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I'm facing a similar issue to Wrap std::vector of std::vectors, C++ SWIG Python - but it's not just simple C++ parsing. I have the following in my C++ code

namespace ns {
    typedef unsigned long long uint64_t;
    typedef std::vector<uint64_t> Vector;
    typedef std::vector<Vector> VectorOfVectors;

    class MyClass {
        /// ...

        /// Returns a reference to the internal vector allocated in C++ land
        const VectorOfVectors &GetVectors() const;

And in the SWIG wrapper

%module myswig    
// ...
%template(Uint64V) std::vector<ns::uint64_t>;
%template(VUint64V) std::vector<std::vector<ns::uint64_t> >;

So the wrapping works fine, including the class, and I can retrieve the class's vector of vectors OK:

import myswig
m = myswig.MyClass()
v = m.GetVectors()
print v

Which gives me:

<myswig.VUint64V; proxy of <Swig Object of type 'std::vector< std::vector< ns::uint64_t,std::allocator< ns::uint64_t > > > *' at 0x994a050> >

But if I access an element in the vector, I don't get a proxy which is a myswig.Uint64V - and this is my problem.

x = v[0]
print x

What I'd hope to get is:

<myswig.Uint64V; proxy of <Swig Object of type 'std::vector< ns::uint64_t, std::allocator< ns::uint64_t > > *' at 0x994a080> >

Instead, I'm getting:

(<Swig Object of type 'ns::uint64_t *' at 0x994a080>, <Swig Object of type 'ns::uint64_t *' at 0x994a098>) 

That is, the index into the vector of vectors is giving me a 2-entry tuple, and not a proxy to the vector class that I need (so that accessing the internal vector is as easy as accessing other vectors).

I'm also getting the warning:

swig/python detected a memory leak of type 'ns::uint64_t *', no destructor found.

because of course there isn't a destructor defined for this type.

Any ideas?

share|improve this question
up vote 6 down vote accepted

I worked on this with a colleague of mine, and we have managed to come up with some solutions.

First of all, in the SWIG .i file, it's important to define this preprocessor variable:


And then, to ensure that the references returned from methods such as front(), back(), operator[], etc are actually mapped to the correct proxy type for the internal vector, the following typemaps help:

// In pop()
%typemap(out) std::vector<std::vector<ns::uint64_t> >::value_type { 
$result = SWIG_NewPointerObj(SWIG_as_voidptr(&$1), $descriptor(std::vector<ns::uint64_t>), 0 |  0 ); 

// In front(), back(), __getitem__()
%typemap(out) std::vector<std::vector<ns::uint64_t> >::value_type & {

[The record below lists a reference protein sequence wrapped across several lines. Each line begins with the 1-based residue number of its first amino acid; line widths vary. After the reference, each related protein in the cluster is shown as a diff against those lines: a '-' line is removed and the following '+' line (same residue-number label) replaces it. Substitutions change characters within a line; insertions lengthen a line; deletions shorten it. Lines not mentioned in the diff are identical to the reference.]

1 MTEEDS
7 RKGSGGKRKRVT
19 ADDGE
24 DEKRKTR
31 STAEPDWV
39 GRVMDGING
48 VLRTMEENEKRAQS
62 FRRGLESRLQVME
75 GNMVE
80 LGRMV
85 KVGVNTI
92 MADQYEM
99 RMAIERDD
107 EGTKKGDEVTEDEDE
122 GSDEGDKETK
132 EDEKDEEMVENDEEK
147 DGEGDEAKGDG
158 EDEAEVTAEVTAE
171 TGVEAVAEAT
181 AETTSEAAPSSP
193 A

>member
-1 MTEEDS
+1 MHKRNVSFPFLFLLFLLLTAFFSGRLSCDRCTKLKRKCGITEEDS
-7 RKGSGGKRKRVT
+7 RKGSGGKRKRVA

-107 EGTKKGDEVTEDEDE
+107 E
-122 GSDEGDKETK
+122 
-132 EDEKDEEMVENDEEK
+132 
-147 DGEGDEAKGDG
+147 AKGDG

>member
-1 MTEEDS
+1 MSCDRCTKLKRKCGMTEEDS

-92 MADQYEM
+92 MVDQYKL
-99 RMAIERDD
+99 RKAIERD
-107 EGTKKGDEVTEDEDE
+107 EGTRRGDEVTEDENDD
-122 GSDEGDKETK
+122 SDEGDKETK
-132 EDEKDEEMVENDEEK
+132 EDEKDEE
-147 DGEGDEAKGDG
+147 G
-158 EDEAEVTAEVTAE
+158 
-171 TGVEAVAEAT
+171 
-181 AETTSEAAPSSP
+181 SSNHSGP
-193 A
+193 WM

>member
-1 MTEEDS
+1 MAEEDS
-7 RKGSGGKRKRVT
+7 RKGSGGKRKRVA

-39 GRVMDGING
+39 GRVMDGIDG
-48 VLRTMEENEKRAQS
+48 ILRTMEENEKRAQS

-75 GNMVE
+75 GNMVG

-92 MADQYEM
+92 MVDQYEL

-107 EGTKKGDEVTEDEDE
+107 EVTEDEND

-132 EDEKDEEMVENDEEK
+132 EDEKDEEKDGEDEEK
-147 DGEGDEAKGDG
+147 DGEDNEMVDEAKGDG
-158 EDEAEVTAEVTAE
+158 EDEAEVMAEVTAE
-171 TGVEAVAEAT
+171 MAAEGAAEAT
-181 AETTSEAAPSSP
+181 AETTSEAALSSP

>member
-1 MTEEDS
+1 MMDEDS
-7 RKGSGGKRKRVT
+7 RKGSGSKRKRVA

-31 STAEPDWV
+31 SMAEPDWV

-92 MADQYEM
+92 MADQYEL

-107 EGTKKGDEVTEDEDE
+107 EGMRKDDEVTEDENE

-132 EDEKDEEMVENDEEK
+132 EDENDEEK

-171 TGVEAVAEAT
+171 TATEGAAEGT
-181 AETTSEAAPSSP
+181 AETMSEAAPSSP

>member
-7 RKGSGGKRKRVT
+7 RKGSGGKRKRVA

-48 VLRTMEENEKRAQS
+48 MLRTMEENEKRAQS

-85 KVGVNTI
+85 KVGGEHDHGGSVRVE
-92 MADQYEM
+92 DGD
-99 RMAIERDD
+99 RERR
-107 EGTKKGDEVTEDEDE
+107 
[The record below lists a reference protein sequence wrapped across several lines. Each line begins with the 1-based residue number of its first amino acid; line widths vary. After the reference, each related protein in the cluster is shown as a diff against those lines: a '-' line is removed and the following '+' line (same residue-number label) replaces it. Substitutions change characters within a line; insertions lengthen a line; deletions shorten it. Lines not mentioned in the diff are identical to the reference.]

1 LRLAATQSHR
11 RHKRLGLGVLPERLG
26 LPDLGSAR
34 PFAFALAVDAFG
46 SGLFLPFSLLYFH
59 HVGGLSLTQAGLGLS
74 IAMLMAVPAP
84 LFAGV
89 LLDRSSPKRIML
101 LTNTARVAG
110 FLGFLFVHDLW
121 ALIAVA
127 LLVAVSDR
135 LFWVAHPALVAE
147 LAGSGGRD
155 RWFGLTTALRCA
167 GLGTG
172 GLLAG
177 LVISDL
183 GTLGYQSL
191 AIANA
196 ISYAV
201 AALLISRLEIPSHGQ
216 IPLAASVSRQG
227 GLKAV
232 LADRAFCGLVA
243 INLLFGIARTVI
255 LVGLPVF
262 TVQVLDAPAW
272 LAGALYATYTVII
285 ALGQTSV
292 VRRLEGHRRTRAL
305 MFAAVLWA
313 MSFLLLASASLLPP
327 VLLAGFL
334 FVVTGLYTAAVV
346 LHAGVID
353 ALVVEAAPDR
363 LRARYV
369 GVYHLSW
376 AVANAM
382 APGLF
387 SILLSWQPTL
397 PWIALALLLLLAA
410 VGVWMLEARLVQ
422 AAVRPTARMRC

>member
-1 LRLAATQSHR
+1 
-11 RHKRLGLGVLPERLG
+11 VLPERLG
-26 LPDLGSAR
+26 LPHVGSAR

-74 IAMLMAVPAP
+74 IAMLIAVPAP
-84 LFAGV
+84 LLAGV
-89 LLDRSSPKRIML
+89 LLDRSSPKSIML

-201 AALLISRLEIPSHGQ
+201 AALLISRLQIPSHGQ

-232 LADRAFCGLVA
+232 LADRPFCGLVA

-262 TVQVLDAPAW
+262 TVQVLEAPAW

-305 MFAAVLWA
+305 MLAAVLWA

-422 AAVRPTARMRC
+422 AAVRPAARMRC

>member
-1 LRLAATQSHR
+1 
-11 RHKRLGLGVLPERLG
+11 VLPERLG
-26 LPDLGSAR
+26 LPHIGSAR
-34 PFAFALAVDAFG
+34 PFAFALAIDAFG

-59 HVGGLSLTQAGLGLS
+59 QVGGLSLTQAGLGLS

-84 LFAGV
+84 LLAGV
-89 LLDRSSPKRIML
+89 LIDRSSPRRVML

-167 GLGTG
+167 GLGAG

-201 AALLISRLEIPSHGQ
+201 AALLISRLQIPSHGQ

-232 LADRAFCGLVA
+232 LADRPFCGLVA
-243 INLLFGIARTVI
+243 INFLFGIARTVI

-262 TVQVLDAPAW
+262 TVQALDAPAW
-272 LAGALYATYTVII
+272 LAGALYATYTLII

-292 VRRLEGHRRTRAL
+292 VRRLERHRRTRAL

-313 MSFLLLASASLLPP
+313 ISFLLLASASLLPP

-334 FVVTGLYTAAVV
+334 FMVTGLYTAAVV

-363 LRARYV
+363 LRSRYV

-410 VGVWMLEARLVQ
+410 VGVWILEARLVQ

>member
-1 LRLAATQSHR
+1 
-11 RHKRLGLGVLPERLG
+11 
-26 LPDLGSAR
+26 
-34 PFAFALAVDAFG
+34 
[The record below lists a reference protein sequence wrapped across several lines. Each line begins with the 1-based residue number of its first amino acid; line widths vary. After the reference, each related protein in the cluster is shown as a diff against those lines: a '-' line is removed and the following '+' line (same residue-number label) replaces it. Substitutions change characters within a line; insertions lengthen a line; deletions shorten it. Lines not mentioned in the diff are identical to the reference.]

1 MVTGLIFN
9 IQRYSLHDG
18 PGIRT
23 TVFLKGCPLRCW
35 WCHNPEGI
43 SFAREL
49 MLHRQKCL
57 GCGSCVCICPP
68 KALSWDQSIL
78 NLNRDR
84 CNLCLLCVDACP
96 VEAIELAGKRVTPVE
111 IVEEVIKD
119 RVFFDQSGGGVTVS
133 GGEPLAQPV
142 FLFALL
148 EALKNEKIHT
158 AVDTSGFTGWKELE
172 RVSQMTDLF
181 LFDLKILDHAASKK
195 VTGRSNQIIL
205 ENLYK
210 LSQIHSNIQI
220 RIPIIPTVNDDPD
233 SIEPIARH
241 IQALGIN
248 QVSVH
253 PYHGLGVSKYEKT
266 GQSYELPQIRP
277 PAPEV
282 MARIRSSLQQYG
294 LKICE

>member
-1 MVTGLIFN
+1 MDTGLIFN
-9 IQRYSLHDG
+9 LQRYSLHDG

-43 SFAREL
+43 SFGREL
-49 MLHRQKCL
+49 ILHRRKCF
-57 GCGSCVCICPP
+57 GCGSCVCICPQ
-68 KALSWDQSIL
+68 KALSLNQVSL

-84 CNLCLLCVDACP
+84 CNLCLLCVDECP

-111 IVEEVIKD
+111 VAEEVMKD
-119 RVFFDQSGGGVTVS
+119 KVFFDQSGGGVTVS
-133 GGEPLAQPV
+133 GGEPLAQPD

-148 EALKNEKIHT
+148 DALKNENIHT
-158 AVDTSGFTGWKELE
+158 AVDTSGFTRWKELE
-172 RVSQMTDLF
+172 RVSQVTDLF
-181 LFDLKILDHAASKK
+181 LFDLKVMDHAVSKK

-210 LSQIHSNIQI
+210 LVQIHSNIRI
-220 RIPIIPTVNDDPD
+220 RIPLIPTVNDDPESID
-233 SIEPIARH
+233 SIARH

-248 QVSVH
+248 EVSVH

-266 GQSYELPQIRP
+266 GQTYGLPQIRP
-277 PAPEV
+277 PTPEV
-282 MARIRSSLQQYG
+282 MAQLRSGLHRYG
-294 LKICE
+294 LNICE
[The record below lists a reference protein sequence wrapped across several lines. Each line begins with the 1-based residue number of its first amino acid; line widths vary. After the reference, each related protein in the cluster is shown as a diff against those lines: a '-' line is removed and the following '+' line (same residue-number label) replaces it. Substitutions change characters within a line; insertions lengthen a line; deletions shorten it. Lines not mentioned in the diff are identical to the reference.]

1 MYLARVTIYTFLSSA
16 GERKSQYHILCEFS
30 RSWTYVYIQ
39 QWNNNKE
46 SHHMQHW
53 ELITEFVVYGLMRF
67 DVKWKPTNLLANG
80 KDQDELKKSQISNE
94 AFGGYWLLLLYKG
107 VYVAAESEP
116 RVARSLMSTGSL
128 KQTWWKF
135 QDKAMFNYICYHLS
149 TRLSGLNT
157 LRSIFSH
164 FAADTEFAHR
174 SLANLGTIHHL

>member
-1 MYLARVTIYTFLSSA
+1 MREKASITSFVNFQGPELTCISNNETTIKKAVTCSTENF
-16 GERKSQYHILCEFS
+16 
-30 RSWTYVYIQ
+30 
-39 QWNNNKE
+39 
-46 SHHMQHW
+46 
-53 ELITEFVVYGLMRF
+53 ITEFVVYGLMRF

$result = SWIG_NewPointerObj(SWIG_as_voidptr($1), $descriptor(std::vector<ns::uint64_t>), 0 |  0 ); 

We also discovered that if you want the ns::uint64_t to be treated as a python long variable (equivalent to a C unsigned long long) then a few further typemaps were required to ensure the vector methods using values and references would instead just use 64-bit integer values.

// In __getitem__()
%typemap(out) ns::uint64_t {
    $result = PyLong_FromUnsignedLongLong($1);
// Not used (but probably useful to have, just in case)
%typemap(in) ns::uint64_t {
    $1 = PyLong_AsUnsignedLongLong($input);
// In pop()
%typemap(out) std::vector<ns::uint64_t>::value_type {
    $result = PyLong_FromUnsignedLongLong($1);
// In __getitem__(), front(), back()
%typemap(out) std::vector<ns::uint64_t>::value_type & {
    $result = PyLong_FromUnsignedLongLong(*$1);
// In __setitem__(), append(), new Uint64Vector, push_back(), assign(), resize(), insert()
// This allows a python long literal number to be used as a parameter to the above methods. 
// Note the use of a local variable declared at the SWIG wrapper function scope,
// by placing the variable declaration in parentheses () prior to the open brace {
%typemap(in) std::vector<ns::uint64_t>::value_type & (std::vector<ns::uint64_t>::value_type temp) {
    temp = PyLong_AsUnsignedLongLong($input);
    $1 = &temp;

I hope this solution helps people in future!

share|improve this answer
I have problem with const reference and pointer and const pointer binding, could you provide more information? – squid Jan 8 at 2:52
The define line is soooo important......but it is so..... inconspicuous at the same time. I wonder how you find it. – squid Jan 14 at 4:39

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